Survivors include her husband, Mark B. Cathcart, and one son, Don, both of the home, and one sister, Mrs. Luella O'Neill, McFarland, Wis.


The Oskaloosa Independent, 11 Jan. 1929

OBITUARY – LEFEVER

Christopher Lefever was born in Ulster County, New York, August 22, 1842 and died at his home near Oskaloosa, Kansas, January 3, 1929, age 86 years, four months and twelve days.

Mr. Lefever came to Kansas in 1868 and settled on a farm south of Oskaloosa. In 1873 he was united in marriage to Sarah Jane Sinnard who preceded him in death Jan. 26th, 1928.

Mr. Lefever is survived by his only son Elting of Oskaloosa.

The funeral service was held at the Methodist church on Friday afternoon with Rev. A. H. Tebben in charge. Interment was made in Pleasant View cemetery.


The Oskaloosa Independent, 3 Feb. 1928

SARAH JANE LEFEVER

Sarah Jane Sinnard was born near Kirksville, Iowa, July 16, 1852, and died at her home southwest of Oskaloosa, January 28, 1928, aged 75 years, 6 months and 12 days. She came with her parents to Oskaloosa in the year 1857 and grew to womanhood in and near this place.

She was married to Christopher Lefever December 31, 1873. To this union was born one son, Elting, of Oskaloosa, who with his aged father survive. Mrs. Lefever is also survived by two brothers, Hayden Sinnard, of Oskaloosa, and Ora Sinnard, of Kansas City, one sister, Mrs. Hattie Pashley, of Chicago, several nephews and nieces and a host of friends.

Mrs. Lefever possessed a kind and loving spirit, and although she has been in ill health for forty years, she has borne it patiently, and she will be greatly missed by all who knew her.

The funeral service was held at the Methodist church on Sunday afternoon, in charge of the Rev. A. H. Tebben. Interment was made in the Oskaloosa cemetery.

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We wish to thank our friends and neighbors for their expressions of kindness and floral offerings in our bereavement.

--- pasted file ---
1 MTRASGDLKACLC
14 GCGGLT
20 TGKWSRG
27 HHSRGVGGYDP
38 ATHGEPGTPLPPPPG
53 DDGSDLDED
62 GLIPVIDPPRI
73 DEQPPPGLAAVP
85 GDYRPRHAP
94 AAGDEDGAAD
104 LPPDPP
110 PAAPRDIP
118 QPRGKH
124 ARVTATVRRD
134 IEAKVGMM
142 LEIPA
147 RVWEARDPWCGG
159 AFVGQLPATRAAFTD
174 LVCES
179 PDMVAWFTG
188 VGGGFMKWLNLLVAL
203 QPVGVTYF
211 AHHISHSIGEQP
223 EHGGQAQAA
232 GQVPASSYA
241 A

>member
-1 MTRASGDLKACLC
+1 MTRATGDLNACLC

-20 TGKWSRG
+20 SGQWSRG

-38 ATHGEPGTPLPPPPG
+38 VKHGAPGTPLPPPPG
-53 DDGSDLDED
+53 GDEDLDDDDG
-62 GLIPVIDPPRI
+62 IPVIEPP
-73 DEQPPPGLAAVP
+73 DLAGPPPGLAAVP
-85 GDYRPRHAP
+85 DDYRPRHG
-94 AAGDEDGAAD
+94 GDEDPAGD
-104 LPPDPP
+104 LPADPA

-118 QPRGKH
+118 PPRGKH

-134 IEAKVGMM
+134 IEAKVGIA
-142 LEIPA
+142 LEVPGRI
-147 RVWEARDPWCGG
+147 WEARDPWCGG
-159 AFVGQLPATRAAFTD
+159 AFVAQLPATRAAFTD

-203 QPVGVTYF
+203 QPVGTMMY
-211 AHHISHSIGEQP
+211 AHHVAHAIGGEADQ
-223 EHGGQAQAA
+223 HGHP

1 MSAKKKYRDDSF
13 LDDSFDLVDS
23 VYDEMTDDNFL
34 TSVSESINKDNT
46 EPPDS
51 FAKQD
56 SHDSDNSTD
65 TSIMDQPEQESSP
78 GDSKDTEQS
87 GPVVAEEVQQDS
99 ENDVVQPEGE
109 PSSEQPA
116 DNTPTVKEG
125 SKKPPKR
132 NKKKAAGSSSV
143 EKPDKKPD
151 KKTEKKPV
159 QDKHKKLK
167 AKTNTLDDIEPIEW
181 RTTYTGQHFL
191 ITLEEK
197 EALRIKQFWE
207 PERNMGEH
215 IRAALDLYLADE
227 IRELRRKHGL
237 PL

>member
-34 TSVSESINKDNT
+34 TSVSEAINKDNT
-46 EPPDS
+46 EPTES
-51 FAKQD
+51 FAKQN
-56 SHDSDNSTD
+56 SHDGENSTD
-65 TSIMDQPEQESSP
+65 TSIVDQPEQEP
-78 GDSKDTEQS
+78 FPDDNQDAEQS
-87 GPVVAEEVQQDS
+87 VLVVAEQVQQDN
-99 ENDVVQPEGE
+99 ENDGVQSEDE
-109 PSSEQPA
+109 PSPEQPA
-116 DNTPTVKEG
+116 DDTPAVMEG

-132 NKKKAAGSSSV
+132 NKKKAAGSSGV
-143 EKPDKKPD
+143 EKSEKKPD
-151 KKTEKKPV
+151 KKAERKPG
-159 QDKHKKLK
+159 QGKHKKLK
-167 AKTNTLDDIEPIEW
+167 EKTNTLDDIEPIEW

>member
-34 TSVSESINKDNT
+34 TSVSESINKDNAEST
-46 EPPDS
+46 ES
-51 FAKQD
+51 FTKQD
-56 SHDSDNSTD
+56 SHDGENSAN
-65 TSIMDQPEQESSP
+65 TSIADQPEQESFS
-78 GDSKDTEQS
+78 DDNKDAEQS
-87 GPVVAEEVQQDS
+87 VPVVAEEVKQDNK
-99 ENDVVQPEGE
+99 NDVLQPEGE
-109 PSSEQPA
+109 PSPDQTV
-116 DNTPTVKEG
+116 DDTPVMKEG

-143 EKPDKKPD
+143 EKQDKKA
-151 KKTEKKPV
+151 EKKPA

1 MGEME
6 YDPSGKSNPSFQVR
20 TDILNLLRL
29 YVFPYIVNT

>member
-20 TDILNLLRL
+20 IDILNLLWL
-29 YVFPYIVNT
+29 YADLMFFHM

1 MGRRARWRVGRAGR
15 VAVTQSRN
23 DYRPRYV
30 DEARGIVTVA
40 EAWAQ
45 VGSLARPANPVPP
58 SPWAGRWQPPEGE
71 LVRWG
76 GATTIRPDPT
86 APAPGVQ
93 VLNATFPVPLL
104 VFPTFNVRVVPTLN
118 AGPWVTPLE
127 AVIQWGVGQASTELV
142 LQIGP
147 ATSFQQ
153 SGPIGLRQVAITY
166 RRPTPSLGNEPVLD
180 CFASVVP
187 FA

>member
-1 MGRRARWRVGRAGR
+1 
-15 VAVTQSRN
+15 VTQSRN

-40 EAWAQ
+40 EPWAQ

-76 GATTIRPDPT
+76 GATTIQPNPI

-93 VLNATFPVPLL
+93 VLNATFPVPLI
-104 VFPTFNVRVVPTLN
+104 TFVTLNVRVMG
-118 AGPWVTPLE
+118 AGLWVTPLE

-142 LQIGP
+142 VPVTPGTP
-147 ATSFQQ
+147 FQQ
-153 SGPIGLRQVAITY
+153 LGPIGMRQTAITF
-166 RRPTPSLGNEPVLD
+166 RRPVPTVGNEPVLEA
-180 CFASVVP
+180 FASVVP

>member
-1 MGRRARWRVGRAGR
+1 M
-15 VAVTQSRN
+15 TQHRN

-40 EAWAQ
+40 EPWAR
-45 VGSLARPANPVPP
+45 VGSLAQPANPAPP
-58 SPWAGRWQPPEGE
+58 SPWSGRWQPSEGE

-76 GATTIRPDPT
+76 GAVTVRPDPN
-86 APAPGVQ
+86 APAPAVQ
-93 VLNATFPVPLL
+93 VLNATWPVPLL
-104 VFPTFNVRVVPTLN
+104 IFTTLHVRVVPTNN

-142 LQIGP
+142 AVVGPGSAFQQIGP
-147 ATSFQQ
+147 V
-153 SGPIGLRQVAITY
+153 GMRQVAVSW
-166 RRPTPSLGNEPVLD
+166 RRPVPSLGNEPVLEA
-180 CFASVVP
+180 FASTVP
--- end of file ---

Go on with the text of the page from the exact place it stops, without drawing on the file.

Chris Lefever, Elting Lefever


The Oskaloosa Independent, 4 Apr. 1957

OBITUARY – LEFEVER

Elting Lefever, 81, died Friday, March 29, at his home, corner of Delaware and Warren, in Oskaloosa. He had been ailing for several days and his "next friends", Mr. and Mrs. Scoville, had gone to the home at intervals to see how Elting was getting along.

Funeral was conducted from the Hampton funeral home Sunday afternoon, the Rev. Andy Gutierrez officiating, burial in Pleasant View cemetery. Elting was the son of the late Mr. and Mrs. Chris Lefever, born on a farm southwest of Oskaloosa, where most of his life was spent. After death of the parents, Elting moved into Oskaloosa.


The Oskaloosa Independent, 2 Sep. 1937

JOHN P. ROBINSON was born in Humansville, Mo., Feb. 19, 1872, and died at Oskaloosa, Kansas, Aug. 30, 1937, at the age of 65 years, 5 months and 11 days.

He came to Kansas at the age of six, and made his home with Mr. and Mrs. James Franklin Oroke of McLouth, Kansas, until he was united in marriage to Miss Alta Denning of Perry, Kansas, in 1893.

He is survived by his wife, Mrs. Alta Robinson of Oskaloosa, also the following children: Elwood Robinson of Oskaloosa, Mrs. Veva Cromwell of Kansas City, Eugene Robinson of Topeka, Harry Robinson of Kansas City, and 9 grandchildren. Three foster brothers also survive him: John R., R. E. and Galen Oroke.

A son, Sherman Robinson, died April 19, 1928. His mother, Mrs. John Carter, died in February of 1937, and his foster mother, Mrs. James Franklin Oroke, died in January of 1935.